Non-flying insects that burrow and live underground include ants and earwigs. The wolf spider, though an arachnid, is part of the same invertebrate phylum as insects, called Arthropoda. This animal uses its burrow as a hunting blind.
Ants are probably the best known "burrowers" in the insect world. They tunnel under lawns, in open fields and in planting beds. The burrowing is beneficial to the soil, loosening it up and allowing water and air circulation. Ant hills serve as underground homes and nurseries and can usually be identified by single or multiple holes atop a mound of dirt. Size and shape depends on the species. Ants can be found year-round in most places but tend to be less active during cold winters.
Harvester ants (Pogonomyrmex) are found in the southeastern United States and as far west as Texas. One species found in Florida is the pogo (Pogonomyrmex badius). They have nests that average seven feet deep and have roughly 100 chambers. The main entry is usually a single hole, most easily distinguished in grass because of the dirt surrounding it. A single queen is the head of the colony and she can live up to 15 years.
The queen only produces female worker ants, except when it's time to create a new colony. At That time, the queen lays male and daughter-queen eggs. Which fly off and mate when mature. The males die and the mated females look for spot to start new nests. A new queen drops her wings, then digs a small hole and starts depositing eggs. When the larvae mature, they start digging and foraging for the colony.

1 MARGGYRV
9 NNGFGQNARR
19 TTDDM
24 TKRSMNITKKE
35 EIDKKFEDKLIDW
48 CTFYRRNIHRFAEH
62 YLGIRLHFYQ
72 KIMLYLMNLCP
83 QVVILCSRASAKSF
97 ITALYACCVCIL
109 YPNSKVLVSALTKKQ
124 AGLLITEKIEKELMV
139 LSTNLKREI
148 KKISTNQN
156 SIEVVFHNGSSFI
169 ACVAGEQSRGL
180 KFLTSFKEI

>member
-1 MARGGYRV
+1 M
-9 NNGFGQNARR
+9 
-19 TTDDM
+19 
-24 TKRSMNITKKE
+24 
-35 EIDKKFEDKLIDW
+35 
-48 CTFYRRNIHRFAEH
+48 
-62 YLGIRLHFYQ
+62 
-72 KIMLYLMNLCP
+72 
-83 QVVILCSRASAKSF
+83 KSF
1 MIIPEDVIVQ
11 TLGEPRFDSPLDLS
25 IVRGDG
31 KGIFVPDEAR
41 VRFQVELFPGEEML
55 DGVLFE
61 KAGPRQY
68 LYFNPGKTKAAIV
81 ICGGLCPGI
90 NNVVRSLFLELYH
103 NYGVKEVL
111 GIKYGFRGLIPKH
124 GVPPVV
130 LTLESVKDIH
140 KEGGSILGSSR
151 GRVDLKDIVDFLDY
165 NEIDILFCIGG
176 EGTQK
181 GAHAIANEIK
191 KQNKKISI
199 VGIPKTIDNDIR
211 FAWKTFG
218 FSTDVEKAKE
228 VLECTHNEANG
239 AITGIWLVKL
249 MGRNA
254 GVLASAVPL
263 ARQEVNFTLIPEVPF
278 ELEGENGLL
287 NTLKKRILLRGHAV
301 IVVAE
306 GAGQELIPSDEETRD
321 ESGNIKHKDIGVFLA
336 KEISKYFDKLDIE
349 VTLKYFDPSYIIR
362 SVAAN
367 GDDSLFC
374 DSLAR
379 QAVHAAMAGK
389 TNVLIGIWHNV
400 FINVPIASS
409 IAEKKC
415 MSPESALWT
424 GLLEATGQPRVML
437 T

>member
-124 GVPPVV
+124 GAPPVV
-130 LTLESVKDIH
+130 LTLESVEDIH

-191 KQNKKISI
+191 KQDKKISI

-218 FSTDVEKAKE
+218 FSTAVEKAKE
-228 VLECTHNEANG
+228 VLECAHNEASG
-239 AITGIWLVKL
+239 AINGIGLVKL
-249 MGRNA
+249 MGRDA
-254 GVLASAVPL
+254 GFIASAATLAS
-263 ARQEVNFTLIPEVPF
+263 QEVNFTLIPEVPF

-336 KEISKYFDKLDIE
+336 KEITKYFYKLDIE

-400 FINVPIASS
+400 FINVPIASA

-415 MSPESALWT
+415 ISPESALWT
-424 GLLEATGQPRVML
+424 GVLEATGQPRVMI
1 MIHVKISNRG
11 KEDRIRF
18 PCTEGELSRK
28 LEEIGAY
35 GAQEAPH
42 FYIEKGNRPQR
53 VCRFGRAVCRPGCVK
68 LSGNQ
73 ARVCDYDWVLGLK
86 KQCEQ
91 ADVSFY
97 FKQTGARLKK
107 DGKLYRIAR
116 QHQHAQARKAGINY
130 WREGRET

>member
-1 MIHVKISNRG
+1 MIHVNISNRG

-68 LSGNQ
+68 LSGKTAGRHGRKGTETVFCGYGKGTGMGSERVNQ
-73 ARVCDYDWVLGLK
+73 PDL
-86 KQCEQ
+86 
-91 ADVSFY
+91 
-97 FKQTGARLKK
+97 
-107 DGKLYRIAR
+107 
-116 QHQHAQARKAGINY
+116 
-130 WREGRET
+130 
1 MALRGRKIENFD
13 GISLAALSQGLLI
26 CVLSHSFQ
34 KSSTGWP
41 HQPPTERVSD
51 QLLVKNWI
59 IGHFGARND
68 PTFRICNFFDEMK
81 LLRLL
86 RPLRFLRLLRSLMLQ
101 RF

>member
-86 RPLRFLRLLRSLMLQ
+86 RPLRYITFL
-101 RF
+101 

The red imported fire ant (Solenopsis invicta Buren) and the native fire ant (Solenopsis geminata Fabricius), are found throughout the southeast. The southern fire ant (Solenopsis aurea Wheeler) lives throughout much of the southwest. Their breeding and living patterns are much the same as the harvester ants. Their burrows, disguised under low mounds of disturbed soil, can be up to 18 inches across. When disturbed, fire ants often run out from multiple holes and attack the intruder.
Some species of earwigs do have wings, but can only fly in short bursts. Most live their lives under the leaf litter and near moist soils or in thick vegetation, scavenging for plant and animal matter. Earwigs are easily identifiable by the pinchers on the ends of their abdomens. The name "earwig" comes from an old superstition suggesting the insects climbed into people's ears at night and dug tunnels to the brain. Not true.
The only tunneling is done by the female earwig when it's time to deposit her eggs. The burrow is small, typically using a small rock or vegetation for camouflage. The female stays with her brood until they are large enough to leave the nest. While this indicates a maternal instinct, uncommon in the insect world, motherly love goes only so far. If the young, called nymphs, don't leave soon enough, she will eat them. Females often spend the winter in the burrows, since these insects are active the year around.
Carolina Wolf Spider (Hogna Carolinensis)
Thirteen types of wolf spiders live in the United States. One of the largest is the Carolina wolf spider and it is found in nearly all regions of the country. At up to 1.5 inches long, not counting the thick, furry-looking legs, these black, white and gray spiders are hunters. They live in burrows, typically 5 to 6 inches deep, that are lined with silk. Wolf spiders do come out at night to hunt, but also sit quietly in their burrows to ambush prey. The entrances are covered with more silk and grass as camouflage and can be difficult to spot. Mature females live several years and may be seen the year around in some areas. Males die off after mating in the fall.
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